RETURNING home after 14 months in Afghanistan, I’ve sensed a growing gloom over the American war effort there. Many of the policy wonks, politicos and academics I encounter here seem resigned to failure.
While sipping their Starbucks, a few mutter the word “unwinnable.” They speak in grim sound bites: A gunfight on the United States Embassy’s doorstep. A helicopter shot out of the sky. But before people outside the Beltway accept this hardening conventional wisdom as fact, allow me to offer a different view.
I am an Army Special Forces officer by trade, and spent the past year leading a small team of Dari- and Pashto-speaking Americans whose mission was to embed with Afghan Army units. We went weeks wearing Afghan uniforms and sleeping at tiny outposts, eating local food and staying up late speaking with Afghan soldiers in their own languages. While I can’t pretend to know the intricacies of Afghan-Pakistani politics (nor can most “experts” on the evening news), I can describe the truth on the ground.
The southern provinces of Kandahar and Helmand were ground zero for the 2010 Afghan surge and the area where we devoted the full weight of our resources and resolve. The headlines hide deeper trends in places where the Taliban until recently enjoyed uncontested rule. Riding around with Afghan soldiers from dozens of different units, we heard one message everywhere: “Last year we couldn’t even move out of the front gate without being shot or blown up. Now we control as far as you can see.”
And the civilian population is starting to stir in these newly reclaimed districts. In little-known places like Arghandab, Panjwai and Nad Ali, Afghans are moving back into their long-abandoned homes. Weekly tribal shuras — like town hall meetings — are beginning to flourish in areas where not even a handful of elders would attend a year ago, for fear of being assassinated. The Taliban are not standing idly by. Pushed out of many of their strongholds, they have shifted tactics, focusing on high-profile attacks on softer (usually civilian) targets. But we fail to see the subtleties at home.
In May, after one such attack in Kandahar, I joined some Afghan officers watching the local news coverage, expecting looped footage of explosions and chaos. We were all surprised to see four small children, their faces blurred, in an impromptu news conference. They recounted how the Taliban had given them candy and persuaded them to don suicide bomber vests by promising that they wouldn’t die and that their impoverished families would be provided for.
Regardless of their political views, all Afghans regard children as off limits. That night, watching the children tell how they were recruited, the Afghan captain at my side, a tough Pashtun named Mahmoud, shrugged and said in Dari, “They’re getting desperate.”
But optimism in Afghanistan should not be mistaken for naïveté. We’ve paid a terrible price for the gains we’ve made, and Afghans know we’re leaving. Insurgents still control many areas and are certain to attempt a counteroffensive as foreign troops withdraw. My optimism is rooted instead in an intangible metric, gleaned from the thousand cups of tea we drank and the hundreds of patrols we walked: the Afghans have the will to win, with or without us.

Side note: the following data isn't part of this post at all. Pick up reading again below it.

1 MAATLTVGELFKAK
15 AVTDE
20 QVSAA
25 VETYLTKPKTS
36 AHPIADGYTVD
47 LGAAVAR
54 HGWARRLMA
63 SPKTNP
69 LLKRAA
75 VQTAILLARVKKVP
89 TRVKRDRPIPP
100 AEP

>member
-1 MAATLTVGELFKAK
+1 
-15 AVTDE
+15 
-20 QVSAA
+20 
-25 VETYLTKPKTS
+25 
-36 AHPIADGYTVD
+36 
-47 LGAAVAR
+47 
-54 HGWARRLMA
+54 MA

There are still corrupt, lazy, incompetent senior officers in the ranks, clinging to positions they’ve bought or traded for. Yet for every one of them, I met five young, hungry soldiers eager to take up the fight. Men like Jawad, a brilliant 23-year-old intelligence officer, or Jamaluddin, a sergeant major who had revolutionized his entire battalion from within.
I watched them wake up early every morning to drive unarmored Ford Rangers down some of the most dangerous roads in the world. They unfurl huge Afghan flags and fly them from every truck. I watched them run toward the sound of gunfire, despite often having only a Vietnam-era flak vest or less to protect them. These men are Uzbeks, Hazaras, Tajiks and, increasingly, Pashtuns — former rivals now working together. They are the beginnings of a nation.
“Winning” is a meaningless word in this type of war, but something is happening in the Afghan south that gives me hope. Rather than resignation, America should show resolve — not to maintain a large troop presence or extend timelines, but to be smarter about the way we use our tapering resources to empower those Afghans willing to lead and serve.
For all our technology and firepower, we will succeed or fail based on what happens after we bring our troops home. Young Afghans like Mahmoud, Jawad and Jamaluddin will be the ones to stay behind. Many of them lack education, training, equipment, even uniforms — and they serve for years in dangerous postings with only the rarest opportunity to visit their families. But the best of them keep doing their jobs in the face of hardships we can’t even imagine.
None of them accept failure as a foregone conclusion. Neither should we.
Fernando M. Luján is an Army Special Forces major and a visiting fellow at the Center for a New American Security.